Engaging a business continuity provider such as IBM Global Services enables organizations to:

  • Leverage the provider’s extensive investments in the latest technology, continuous improvements to methodologies, and skilled people
  • Benefit from the expertise gained in solving problems for a variety of clients with similar requirements
  • Remove expensive, redundant technology assets from the balance sheet
  • Use the provider’s backup facilities and resources
  • Take advantage of the provider’s economies of scale on assets, resources and procurement to help enable a lower cost of operation and significantly less risk
  • Concentrate on achieving core business growth objectives

Today, many vendors offer business continuity and disaster recovery services and solutions. Services can include consulting, planning, hardware, software and alternative facilities equipped for IT or call center operations. The service provider you choose must deliver support that addresses your company’s critical business processes. Listed are some of the key success factors to remember when evaluating a service provider’s ability to deliver true business continuity solutions:

  • The ability to understand the integration of IT with business strategy, and define the risks and impacts of a disruption to critical IT infrastructures
  • An understanding of e-business dependencies and business-critical requirements
  • A focus on business continuity, separate from traditional disaster recovery service
  • An understanding of supply chain dynamics
  • Skills and resources to manage complex continuity programs in a rapidly changing, networked IT environment
  • The ability to draw upon resources outside of core continuity and recovery skills
  • A formal intellectual capital management system that allows best practices and up-to-the-minute procedures to be shared worldwide
  • Extensive experience across a wide range of industries, geographic regions and disaster scenarios
  • Sufficient resources to accommodate multiple recovery clients in the event of a widespread disaster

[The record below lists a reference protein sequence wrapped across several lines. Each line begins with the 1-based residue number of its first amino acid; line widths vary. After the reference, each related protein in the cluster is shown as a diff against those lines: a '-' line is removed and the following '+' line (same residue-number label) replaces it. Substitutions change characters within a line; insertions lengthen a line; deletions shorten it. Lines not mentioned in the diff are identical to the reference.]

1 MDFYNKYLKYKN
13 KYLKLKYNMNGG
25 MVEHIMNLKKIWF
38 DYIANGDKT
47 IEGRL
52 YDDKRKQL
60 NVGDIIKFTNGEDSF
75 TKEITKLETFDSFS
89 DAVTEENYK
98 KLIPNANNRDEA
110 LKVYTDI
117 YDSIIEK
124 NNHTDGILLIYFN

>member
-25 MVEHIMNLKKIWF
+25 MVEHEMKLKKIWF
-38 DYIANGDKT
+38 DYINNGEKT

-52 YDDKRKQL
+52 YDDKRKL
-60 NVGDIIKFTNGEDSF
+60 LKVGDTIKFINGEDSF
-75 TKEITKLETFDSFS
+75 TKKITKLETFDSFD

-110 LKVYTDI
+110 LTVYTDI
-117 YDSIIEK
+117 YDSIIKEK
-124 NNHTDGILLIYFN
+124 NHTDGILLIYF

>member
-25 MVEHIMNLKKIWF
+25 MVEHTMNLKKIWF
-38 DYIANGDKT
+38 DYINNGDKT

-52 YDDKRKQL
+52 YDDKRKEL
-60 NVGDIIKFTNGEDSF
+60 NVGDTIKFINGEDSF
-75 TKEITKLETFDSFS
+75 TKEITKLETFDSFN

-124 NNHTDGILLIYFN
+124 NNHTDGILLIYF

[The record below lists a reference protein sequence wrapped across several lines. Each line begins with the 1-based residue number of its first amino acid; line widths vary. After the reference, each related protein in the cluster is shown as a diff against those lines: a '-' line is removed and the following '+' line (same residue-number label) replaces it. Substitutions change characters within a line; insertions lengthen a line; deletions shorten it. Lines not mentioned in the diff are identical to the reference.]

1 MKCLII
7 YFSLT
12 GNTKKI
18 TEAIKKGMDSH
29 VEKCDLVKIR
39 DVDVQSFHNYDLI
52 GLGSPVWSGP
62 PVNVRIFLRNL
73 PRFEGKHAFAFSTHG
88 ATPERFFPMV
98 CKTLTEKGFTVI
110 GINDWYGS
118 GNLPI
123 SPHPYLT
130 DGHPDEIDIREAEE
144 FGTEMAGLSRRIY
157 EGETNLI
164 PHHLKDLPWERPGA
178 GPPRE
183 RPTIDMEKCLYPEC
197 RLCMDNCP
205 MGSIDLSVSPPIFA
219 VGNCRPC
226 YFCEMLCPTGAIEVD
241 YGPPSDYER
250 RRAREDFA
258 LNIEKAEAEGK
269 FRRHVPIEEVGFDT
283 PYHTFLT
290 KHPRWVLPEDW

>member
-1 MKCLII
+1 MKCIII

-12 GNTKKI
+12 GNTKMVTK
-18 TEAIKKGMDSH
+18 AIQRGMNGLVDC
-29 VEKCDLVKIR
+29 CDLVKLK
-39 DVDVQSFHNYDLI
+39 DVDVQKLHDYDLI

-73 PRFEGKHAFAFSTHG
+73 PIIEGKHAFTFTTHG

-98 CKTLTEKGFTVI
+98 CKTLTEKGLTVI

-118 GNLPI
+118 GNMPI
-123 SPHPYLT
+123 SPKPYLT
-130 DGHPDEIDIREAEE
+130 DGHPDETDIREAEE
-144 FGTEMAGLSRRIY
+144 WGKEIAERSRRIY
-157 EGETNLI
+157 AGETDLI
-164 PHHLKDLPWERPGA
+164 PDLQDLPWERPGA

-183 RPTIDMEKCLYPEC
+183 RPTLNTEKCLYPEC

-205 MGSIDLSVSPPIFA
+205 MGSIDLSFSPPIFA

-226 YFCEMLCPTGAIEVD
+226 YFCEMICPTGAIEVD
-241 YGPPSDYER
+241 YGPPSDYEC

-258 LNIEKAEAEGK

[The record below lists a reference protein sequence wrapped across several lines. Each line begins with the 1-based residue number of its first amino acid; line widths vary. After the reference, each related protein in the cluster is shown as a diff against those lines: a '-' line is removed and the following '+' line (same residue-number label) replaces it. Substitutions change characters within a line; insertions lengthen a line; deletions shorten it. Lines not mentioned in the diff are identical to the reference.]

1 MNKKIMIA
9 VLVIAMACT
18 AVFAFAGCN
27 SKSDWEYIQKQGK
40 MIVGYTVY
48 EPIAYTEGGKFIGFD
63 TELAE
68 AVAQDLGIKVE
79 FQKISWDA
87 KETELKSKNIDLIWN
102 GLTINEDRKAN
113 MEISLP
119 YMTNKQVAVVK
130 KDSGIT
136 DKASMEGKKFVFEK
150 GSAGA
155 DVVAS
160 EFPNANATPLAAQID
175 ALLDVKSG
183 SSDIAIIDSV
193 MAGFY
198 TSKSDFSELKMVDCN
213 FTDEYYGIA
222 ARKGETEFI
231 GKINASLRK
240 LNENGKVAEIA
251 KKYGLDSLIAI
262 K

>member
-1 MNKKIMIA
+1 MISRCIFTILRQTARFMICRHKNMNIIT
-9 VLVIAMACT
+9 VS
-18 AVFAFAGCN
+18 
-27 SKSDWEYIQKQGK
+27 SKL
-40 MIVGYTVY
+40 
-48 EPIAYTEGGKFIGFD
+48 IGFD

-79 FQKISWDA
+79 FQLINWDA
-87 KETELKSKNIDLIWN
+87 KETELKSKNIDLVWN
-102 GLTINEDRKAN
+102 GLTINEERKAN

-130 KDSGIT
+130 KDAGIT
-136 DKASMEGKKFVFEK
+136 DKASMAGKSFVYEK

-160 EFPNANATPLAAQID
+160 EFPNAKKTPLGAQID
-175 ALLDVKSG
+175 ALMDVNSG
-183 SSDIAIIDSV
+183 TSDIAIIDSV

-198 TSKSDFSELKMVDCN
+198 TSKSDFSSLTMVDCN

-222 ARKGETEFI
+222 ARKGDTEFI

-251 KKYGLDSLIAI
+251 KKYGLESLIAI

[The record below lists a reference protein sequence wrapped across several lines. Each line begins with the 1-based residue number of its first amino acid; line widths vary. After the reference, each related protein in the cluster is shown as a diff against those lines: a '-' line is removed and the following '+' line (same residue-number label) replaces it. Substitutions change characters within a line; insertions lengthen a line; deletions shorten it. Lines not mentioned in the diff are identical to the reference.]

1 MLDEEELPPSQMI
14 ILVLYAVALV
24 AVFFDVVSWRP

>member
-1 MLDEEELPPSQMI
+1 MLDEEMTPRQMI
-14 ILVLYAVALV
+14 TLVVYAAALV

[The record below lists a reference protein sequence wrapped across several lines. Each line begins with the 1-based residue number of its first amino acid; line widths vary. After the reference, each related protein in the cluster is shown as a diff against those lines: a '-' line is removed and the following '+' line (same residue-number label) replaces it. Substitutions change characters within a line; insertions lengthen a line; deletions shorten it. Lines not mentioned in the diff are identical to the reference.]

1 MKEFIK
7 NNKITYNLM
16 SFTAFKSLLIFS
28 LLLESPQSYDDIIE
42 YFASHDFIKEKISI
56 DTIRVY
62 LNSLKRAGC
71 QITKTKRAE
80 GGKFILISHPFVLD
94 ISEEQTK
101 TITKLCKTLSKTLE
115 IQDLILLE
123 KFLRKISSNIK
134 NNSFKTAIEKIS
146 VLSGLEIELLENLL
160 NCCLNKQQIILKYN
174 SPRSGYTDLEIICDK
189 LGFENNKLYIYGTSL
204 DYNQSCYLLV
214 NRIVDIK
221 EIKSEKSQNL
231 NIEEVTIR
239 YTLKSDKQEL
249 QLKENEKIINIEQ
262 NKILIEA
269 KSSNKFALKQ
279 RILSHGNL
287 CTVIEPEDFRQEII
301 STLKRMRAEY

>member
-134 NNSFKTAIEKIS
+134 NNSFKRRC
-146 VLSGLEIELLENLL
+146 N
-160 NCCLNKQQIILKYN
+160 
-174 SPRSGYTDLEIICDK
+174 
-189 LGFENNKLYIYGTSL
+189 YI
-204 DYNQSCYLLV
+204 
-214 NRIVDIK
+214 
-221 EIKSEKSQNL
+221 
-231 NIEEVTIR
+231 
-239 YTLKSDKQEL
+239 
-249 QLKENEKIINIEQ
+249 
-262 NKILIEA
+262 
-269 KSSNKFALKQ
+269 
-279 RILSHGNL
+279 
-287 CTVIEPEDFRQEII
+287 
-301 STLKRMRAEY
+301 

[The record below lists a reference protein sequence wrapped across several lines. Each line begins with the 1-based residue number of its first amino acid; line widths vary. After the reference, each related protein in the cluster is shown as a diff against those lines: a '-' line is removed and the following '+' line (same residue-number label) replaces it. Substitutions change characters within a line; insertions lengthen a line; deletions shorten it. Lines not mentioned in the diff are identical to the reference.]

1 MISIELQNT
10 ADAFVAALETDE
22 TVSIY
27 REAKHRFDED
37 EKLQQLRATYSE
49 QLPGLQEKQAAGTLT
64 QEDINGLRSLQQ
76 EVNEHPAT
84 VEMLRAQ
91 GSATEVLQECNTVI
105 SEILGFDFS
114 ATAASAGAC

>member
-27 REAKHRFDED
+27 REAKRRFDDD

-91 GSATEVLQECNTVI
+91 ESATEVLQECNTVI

• Support for multivendor, multiplatform IT environments
  • Access to world-class researchers, facilities and technology developers
  • A significant investment in state-of-the-art facilities and tools, and the financial wherewithal to continue investing
  • Integrated solutions to assure availability of non-data center resources, including networks, end-user workspace and call centers
  • A proven track record in recovery and technical support
  • A seamless interface to additional services and support
  • Access to the latest technology, constantly refreshed to reflect the needs of the market.

Business continuity is so vital to business success now that it can no longer remain a concern of the IT department alone. The time, money and customer confidence that can be lost due to downtime or business interruption can seriously damage a company of any size–and the reputation of its key executives–both short and long term.

The risks are even greater for e-businesses and companies that operate in the 24-hour, 7-day-a-week global environment. To assure survival, companies must adopt proven strategies to protect both business processes and vital information and implement corporate-wide programs for continuity and recovery management.


Gregory Dalton is a senior vice president at IBM and penned the book: “E-Business Emergency– The High-Stakes Battle For Online Customers and Market Share Has Turned Crisis Management Into A Top Priority.”